Facebook is rolling out group-calling on Messenger

Facebook plans to keep adding features to its Messenger app, which already has more users than Skype.

Robert Galbraith/Reuters/File
Facebook's Messenger app now includes free video calls over WiFi or 3G/4G cellular connections. Facebook chief executive officer Mark Zuckerberg spoke at the company's F8 developer conference in San Francisco in March 2015.

The Facebook Messenger app might soon become even more popular, thanks to a new group-calling feature that will allow users to make simultaneous phone calls to multiple friends.

Facebook's head of messaging products David Marcus announced the new feature Wednesday.

The feature will make Messenger more competitive with Google Hangouts, Microsoft's Skype, and Slack – all of which already support free group calling. Although late to the table, Facebook has one key advantage over its competitors: Messenger already has 900 million active users. In comparison, Skype has 300 million users and Slack has just 2 million.

Here's how it works: To initiate a group phone call, click the phone icon and then add the numbers of up to 50 friends. Any friend who doesn't pick up right away can still join in as long as the call is ongoing – a feature also offered by Google Hangouts.

So far, Messenger will only allow group voice calls or video one-on-one calls, but video group calls may appear in a future upgrade.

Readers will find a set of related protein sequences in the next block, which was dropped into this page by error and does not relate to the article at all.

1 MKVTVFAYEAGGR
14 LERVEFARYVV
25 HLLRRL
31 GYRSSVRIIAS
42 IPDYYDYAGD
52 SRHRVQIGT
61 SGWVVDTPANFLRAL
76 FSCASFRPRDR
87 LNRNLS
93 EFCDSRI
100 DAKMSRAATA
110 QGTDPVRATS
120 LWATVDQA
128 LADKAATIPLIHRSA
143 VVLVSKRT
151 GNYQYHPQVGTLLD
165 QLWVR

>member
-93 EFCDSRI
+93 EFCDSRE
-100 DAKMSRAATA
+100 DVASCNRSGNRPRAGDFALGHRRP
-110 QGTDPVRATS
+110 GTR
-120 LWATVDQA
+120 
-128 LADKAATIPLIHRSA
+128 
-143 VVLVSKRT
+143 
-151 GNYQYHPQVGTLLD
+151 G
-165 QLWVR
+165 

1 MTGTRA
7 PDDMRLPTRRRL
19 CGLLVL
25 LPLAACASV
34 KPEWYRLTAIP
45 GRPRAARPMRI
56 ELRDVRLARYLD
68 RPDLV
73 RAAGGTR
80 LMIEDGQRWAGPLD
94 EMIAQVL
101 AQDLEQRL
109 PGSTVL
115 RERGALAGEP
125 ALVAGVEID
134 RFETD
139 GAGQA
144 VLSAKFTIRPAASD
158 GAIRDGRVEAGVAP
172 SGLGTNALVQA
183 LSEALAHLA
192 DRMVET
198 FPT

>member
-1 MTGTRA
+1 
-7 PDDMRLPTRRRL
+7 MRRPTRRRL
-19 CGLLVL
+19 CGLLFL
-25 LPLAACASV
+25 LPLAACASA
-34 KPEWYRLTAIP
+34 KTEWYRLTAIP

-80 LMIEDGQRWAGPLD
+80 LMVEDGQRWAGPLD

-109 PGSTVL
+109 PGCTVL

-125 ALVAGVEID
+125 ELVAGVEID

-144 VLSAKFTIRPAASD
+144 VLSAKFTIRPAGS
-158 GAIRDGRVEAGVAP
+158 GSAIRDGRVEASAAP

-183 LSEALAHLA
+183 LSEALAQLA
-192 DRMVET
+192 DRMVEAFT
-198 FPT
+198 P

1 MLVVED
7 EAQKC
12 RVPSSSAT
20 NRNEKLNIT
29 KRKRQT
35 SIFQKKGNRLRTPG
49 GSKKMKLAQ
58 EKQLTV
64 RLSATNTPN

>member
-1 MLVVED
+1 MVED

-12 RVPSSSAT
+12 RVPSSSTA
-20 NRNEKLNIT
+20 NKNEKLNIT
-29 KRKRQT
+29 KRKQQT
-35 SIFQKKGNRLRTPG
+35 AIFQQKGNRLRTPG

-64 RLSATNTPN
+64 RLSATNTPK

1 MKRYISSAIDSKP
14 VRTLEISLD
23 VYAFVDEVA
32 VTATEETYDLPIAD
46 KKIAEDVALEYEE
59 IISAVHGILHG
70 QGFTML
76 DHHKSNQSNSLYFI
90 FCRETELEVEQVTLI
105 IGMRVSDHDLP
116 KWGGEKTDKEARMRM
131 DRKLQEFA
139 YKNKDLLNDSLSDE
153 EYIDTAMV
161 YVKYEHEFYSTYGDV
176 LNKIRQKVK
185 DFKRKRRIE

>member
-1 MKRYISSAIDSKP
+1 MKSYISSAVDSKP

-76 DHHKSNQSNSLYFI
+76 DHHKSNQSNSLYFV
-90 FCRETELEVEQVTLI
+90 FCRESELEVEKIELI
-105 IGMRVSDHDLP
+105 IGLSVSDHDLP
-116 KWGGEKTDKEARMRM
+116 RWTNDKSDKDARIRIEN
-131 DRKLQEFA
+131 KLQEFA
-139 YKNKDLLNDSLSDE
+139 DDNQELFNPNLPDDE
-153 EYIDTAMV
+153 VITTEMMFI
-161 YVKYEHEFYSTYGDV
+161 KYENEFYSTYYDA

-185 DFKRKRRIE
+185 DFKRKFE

In 2015, Messenger increased its user base by 31 percent, in part because that year Facebook allowed people without Facebook accounts to use the app. Nielsen dubbed Messenger the fastest growing app of the year.

Facebook plans to make Messenger the "everything" app, ultimately providing enough features to eliminate the need for any other apps. And it looks like Facebook is inching closer to making that happen, continuously adding features currently offered by other apps.

In recent months, Facebook announced several new features for the app, ranging from in-store payment to "Secret Conversations," a tool that will allow users to have encrypted conversations with their friends. The app already allows users to order Uber and Lyft rides, as well as transfer money to friends.

Next will be an artificial intelligence program that can have conversations with users and assist assist them with online transactions, including shopping, booking flights, and making reservations at restaurants.

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